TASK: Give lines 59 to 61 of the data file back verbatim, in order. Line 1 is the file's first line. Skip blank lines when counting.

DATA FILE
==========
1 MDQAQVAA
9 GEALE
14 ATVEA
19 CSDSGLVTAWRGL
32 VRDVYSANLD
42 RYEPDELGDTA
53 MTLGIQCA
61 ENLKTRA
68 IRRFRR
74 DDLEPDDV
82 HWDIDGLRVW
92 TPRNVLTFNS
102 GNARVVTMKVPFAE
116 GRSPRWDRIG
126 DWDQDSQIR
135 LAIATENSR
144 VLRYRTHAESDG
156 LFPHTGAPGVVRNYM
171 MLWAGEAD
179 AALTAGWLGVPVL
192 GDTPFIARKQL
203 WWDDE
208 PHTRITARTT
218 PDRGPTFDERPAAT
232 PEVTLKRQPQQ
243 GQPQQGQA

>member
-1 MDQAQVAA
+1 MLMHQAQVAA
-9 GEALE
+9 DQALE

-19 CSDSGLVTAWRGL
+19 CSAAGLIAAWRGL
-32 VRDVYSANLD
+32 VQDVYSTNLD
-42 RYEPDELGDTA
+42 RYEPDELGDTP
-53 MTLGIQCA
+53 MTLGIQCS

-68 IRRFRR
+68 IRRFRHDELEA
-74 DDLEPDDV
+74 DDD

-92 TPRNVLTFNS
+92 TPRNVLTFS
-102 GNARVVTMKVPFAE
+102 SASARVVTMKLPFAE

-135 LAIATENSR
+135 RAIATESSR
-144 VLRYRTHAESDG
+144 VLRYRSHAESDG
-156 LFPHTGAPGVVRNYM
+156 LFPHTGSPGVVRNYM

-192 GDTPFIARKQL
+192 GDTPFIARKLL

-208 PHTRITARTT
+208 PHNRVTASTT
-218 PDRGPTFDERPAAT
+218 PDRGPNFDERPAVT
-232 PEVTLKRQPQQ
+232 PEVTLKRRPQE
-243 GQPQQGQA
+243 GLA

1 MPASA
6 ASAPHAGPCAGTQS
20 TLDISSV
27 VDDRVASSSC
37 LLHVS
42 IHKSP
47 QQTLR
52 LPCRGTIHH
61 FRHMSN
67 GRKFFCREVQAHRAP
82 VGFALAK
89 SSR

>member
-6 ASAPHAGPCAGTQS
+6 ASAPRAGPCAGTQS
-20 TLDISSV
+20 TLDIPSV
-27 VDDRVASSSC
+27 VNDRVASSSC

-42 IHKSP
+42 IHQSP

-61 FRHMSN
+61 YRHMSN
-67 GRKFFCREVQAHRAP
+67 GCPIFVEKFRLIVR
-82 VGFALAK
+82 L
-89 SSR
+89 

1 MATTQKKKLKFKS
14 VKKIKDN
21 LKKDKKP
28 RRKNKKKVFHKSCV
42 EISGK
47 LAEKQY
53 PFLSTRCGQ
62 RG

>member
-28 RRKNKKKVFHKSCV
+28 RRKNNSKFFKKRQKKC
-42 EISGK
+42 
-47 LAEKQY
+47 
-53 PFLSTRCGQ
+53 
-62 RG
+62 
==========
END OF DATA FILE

+218 PDRGPNFDERPAVT
-232 PEVTLKRQPQQ
+232 PEVTLKRRPQE